Most Likely Loss: Pittsburgh on Monday. Pitt is better on both offense and defense and will have a home crowd rocking for the national television audience on Martin Luther King Day. The Orange ride ends then.
4. SAN DIEGO STATE
The Aztecs are a great story, playing in the forgotten Mountain West and bringing the name Steve Fisher back to the mainstream. The team is on the precipice of a top 5 ranking and is getting national attention for the first time in decades. After making the NCAA Tournament last year and with a roster of experienced and talented players, San Diego State is for real. Steve Fischer is a much-maligned figure, who is often given the label as "worst coach to ever win an NCAA title." Still, one can't argue with how he has built the San Diego State program and his winning percentage is impressive. San Diego State matches up well with a host of different teams, but could struggle with the talent gap if it plays one of the other top teams in America. The schedule is harder than it may appear, with three very difficult road games at New Mexico, BYU and UNLV highlighting the rest of the season. Even if it were to get through that run, San Diego State is not a team built to win a championship and would fall in March.
Most Likely Loss: BYU on January 26. The Aztecs could fall this weekend in the Pit vs New Mexico, but if not, will surely see a defeat when Jimmer is unleashed in two weeks.
Posted on: January 10, 2011 10:29 pm
Edited on: January 10, 2011 10:47 pm
Posted by MATT JONES
Kansas coach Bill Self announced Monday night that senior forward Mario Little has been cleared for action following a six-game suspension stemming from a Dec. 16 arrest. Little was charged with a number of misdemeanors in Kansas, including battery, criminal trespass and criminal damage to property. According to Self, Little has accepted a diversion agreement with the Lawrence Municipal Court and will attend weekly counseling sessions stemming from the two battery counts.
The timing of the decision to allow Little back on the team corresponded with the diversion agreement according to Self and it was only after that agreement that he was allowed back on the team.
Self said, "We as a program take the events of December 16th very seriously. Mario made mistakes and exercised poor judgment. We have let the legal process play out and have been able to evaluate Mario in the last four weeks in a variety of ways, including counseling. We feel he should be allowed to rejoin out team for games."
Little thanked his teammates and the program for their support during the suspension and apologized for his actions. On the court, Little had been a reserve forward, averaging just over six points a game prior to the suspension. His first game back will be against Iowa State this week.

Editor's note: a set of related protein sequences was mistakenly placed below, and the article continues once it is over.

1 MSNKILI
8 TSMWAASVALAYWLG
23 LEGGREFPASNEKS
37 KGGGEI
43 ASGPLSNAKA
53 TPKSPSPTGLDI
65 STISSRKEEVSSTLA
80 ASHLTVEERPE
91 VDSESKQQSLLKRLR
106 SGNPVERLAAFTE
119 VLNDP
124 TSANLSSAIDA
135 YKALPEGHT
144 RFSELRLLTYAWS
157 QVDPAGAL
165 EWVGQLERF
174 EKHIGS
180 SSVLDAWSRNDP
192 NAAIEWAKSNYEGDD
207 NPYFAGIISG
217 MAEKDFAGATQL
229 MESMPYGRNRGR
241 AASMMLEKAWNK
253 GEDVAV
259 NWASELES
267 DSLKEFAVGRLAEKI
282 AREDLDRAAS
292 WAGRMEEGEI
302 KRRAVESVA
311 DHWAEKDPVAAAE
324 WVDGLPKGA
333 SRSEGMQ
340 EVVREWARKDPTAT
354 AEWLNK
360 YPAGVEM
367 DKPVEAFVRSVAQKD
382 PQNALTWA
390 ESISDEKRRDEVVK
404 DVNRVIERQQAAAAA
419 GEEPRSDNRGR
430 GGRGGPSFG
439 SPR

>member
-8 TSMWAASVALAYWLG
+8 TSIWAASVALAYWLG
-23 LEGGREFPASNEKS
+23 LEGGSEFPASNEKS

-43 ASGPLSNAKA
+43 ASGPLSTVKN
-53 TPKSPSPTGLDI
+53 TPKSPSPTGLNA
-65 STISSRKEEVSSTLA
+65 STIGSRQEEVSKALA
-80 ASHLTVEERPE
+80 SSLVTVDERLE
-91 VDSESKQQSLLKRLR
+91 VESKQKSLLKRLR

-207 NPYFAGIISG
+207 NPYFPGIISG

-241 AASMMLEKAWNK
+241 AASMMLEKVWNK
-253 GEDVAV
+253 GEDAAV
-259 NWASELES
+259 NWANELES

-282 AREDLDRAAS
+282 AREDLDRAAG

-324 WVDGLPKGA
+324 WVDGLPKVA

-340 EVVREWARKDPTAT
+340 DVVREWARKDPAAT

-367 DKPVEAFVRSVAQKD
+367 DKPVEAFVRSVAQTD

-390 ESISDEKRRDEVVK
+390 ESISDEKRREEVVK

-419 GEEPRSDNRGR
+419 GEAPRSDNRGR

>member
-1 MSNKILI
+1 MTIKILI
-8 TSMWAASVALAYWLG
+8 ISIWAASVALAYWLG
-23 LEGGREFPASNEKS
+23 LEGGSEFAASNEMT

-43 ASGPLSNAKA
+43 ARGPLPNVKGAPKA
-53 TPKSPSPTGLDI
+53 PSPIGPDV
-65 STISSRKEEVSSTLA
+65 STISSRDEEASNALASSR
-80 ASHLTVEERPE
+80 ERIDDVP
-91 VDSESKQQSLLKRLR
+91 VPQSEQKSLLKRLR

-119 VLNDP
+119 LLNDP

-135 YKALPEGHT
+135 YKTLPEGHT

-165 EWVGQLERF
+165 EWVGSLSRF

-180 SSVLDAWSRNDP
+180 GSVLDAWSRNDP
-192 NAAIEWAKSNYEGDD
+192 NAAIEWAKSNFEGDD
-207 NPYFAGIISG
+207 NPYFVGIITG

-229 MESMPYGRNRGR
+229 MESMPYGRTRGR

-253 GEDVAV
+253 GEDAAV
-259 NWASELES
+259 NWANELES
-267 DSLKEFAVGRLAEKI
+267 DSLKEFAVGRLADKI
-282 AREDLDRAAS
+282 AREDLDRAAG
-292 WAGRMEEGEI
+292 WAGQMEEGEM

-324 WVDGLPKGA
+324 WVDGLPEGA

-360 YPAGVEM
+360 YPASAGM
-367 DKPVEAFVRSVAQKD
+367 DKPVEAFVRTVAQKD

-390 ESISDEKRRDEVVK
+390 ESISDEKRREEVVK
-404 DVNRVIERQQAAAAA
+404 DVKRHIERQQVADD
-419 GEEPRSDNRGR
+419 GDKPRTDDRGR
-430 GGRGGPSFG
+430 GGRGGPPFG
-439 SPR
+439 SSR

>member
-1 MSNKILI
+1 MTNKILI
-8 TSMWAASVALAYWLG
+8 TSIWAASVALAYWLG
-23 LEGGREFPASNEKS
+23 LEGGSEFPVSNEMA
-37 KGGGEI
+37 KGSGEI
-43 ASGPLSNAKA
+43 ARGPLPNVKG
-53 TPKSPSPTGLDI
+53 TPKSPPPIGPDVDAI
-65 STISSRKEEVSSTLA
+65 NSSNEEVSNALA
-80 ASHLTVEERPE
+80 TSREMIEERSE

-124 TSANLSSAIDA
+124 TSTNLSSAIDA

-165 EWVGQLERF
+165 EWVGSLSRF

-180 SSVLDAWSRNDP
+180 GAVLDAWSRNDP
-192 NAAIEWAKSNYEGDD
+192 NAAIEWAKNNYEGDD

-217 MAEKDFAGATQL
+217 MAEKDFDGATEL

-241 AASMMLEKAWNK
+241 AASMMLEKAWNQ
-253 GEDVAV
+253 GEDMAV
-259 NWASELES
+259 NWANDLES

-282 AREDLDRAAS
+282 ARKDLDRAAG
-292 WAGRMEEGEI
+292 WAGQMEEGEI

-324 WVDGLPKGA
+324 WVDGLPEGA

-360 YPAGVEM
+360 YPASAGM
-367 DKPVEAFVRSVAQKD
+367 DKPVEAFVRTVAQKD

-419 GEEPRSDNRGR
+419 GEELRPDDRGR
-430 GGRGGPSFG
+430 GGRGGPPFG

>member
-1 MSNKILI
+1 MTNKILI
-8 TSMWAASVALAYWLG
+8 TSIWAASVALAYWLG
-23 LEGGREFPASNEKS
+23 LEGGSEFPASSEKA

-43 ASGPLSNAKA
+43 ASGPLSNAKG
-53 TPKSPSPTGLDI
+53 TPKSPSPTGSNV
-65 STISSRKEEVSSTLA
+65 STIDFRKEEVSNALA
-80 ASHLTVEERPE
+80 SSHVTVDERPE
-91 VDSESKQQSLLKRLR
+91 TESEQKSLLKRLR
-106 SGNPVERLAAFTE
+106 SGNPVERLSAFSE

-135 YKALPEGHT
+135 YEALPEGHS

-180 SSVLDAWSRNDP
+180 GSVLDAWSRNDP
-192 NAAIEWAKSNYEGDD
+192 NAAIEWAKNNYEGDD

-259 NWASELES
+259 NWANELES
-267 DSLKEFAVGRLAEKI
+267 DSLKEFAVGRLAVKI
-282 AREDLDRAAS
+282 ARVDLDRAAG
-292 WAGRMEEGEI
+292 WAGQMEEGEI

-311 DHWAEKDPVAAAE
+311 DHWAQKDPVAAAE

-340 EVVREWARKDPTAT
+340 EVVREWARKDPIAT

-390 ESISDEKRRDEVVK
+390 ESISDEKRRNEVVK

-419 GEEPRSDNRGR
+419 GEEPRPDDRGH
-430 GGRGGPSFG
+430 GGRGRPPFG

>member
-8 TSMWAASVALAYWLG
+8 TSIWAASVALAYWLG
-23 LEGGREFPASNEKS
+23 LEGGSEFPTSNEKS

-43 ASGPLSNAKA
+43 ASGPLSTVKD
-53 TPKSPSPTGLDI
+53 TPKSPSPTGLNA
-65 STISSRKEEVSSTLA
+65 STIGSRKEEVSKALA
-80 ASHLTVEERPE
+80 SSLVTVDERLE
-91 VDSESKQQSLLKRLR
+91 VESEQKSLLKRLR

Posted on: December 23, 2010 10:20 am
Posted by Matt Norlander
Kansas went into Berkeley last night and defeated Cal, 78-63.
But it wasn't that easy. And it wasn't that breezy. The two teams got progressively angrier at each other as the second half wore on, until tempers flared to the point where Jayhawk Marcus Morris threw an elbow into the beak of Harper Kamp and was promptly ejected. Then, shortly after that, Cal's Jorge Gutierrez had to be subdued by coach Mike Montgomery after wrestling vigorously on the ground for the basketball with Kansas' Thomas Robinson.
No, this did not escalate rather quickly . It was a slow boil, for sure, and it ticked off Kansas coach Bill Self, who spoke afterward about the sequence of events.
"It was ridiculous, and we obviously contributed a great amount to it," Self said. "I think Cal was chippy also, but we didn't handle it very well. We let it bother us too much and had to get the last word in. Really disappointed in Marcus, really disappointed in him, and he got exactly what he deserved."
Check the highlights to see the measures Montgomery was forced to take on Gutierrez. At least he avoided the Van Gundy Method.
Things didn't stop from there, as Kansas' Brady Morningstar later got petty and tried to swipe the ball away from Gary Franklin after the play had been blown dead. In all four technicals were called: Morris, Morningstar, Robinson and Gutierrez were hit.
Fortunately for Kansas, clearly the superior team, the antics didn't cost it the game — though Cal did draw within five points midway through the second half.
"The thing that bothers me in basketball, and Mike would say the same thing, when guy puts their own agenda ahead of the team is very, very selfish," Self said. "That (Morris' ejection and ensuing action) was almost a nine-point play. ... That was about as bad a basketball play as I've ever seen."